“Ever heard the expression ‘beyond the pale’? Someone behaves dreadfully and someone else says, ‘tsk, tsk, that’s beyond the pale’. The English administration in Ireland coined that phrase about the ‘wild’ Irish. Wild? What?? And just what was the Pale?
Ireland has clans too, not just Scotland. Clan comes from clann the Gaelic word for children or descendants. The Gaels of Scotland and Ireland shared not only a language but also culture and law. What you know about Gaelic Scotland (the Highlands), may also be true about Gaelic Ireland.
The land was sacred to the Gaels. The Gaels believed that every bump and dip in the landscape had a story to explain its existence. Fionn, a giant, picked up a clod of earth to throw at his enemy. The hole left in the earth filled with water and is now called Loch (Lake) Neagh. Fionn was likely a pagan god in origin.
Between 1400 and 1700 Ireland changed from a Gaelic land to one conquered by the English. Your readers want a great story, but often they will expect to learn something about the country or period in which your novel is set. You will learn what you require from this course.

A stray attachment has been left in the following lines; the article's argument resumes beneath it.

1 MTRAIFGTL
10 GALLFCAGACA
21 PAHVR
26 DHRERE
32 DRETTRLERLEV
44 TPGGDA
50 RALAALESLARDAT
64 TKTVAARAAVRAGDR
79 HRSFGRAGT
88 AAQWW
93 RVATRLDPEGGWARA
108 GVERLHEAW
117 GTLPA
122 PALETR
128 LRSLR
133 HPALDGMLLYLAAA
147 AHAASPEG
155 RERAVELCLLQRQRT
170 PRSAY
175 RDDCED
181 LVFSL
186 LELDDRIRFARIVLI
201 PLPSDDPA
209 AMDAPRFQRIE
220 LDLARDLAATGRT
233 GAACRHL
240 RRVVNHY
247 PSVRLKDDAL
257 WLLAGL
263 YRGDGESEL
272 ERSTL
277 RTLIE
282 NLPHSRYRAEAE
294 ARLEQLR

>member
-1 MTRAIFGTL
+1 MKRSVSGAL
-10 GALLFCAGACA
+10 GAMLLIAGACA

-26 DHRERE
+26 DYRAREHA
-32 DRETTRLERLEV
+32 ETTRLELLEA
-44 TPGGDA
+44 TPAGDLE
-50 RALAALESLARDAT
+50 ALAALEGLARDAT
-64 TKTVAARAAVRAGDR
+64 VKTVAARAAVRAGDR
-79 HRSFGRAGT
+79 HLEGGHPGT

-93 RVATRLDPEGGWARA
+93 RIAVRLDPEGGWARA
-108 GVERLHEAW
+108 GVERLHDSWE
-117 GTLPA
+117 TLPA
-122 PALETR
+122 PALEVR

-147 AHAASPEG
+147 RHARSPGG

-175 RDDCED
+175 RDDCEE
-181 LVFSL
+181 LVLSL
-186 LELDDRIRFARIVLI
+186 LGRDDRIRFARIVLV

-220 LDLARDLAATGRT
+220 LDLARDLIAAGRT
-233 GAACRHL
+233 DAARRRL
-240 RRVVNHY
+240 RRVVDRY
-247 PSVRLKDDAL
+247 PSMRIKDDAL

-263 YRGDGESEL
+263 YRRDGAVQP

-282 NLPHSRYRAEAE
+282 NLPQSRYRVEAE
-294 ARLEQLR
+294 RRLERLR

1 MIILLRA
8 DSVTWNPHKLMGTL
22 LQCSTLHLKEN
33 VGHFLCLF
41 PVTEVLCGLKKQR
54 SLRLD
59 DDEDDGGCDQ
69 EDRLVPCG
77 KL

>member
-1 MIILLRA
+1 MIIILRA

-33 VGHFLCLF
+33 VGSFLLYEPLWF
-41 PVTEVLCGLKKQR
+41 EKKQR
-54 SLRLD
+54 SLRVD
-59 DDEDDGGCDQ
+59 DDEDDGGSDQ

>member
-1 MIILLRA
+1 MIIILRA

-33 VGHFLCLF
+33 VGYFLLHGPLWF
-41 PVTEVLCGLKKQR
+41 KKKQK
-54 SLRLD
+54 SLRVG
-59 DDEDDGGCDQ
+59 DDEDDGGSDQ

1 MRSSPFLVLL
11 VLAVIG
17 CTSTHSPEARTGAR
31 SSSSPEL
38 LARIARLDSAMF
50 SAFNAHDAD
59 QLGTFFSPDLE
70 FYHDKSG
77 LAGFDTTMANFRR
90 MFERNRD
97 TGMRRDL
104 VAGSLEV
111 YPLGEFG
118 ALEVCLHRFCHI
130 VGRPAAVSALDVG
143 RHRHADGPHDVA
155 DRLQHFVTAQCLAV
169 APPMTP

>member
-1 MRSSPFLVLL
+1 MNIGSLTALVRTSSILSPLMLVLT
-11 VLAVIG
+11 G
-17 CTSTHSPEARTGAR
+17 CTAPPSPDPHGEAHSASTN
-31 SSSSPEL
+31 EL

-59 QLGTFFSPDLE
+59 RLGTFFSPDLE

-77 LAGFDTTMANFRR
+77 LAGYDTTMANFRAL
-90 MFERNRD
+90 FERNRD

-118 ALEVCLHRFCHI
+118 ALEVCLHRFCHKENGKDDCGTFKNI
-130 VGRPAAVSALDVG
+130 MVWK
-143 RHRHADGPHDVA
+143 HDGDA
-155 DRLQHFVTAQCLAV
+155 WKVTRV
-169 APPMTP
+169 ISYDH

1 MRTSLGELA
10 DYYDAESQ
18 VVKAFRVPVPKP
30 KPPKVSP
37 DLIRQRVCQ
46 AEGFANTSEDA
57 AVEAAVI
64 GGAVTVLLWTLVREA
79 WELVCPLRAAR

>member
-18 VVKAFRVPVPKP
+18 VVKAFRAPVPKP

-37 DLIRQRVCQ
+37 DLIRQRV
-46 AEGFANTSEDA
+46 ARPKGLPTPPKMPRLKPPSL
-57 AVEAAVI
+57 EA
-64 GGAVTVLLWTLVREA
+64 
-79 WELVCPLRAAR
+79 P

What you will learn:
· Major historical events, wonderful or deadly, which provide the background for your novels
· How to create characters with motivations and conflicts based in Irish history
· The difference between a Gaelic clan and an Anglo-Irish family as well as their names and locations
· Daily life in Gaelic Ireland
· Marriage customs of the clans – very different from customs in England
· How to avoid exposition ‘dumps’ & thread in details which enhance your story
· How to make readers want more after the first five pages of your novel
The meanings of placenames named for the activities of the ancient gods will be provided as well as a timeline for the Late Medieval period (1150-1600)
Who should take the course:
· Writers wanting to write a novel set in Ireland
· Writers who have little or no knowledge of Irish history – the ‘big picture’ will be given
· Writers who have some knowledge of British or Scottish history – the contrasts and similarities will be explained
· Writers who want to learn a little about Celtic mythology and the meaning of place names and surnames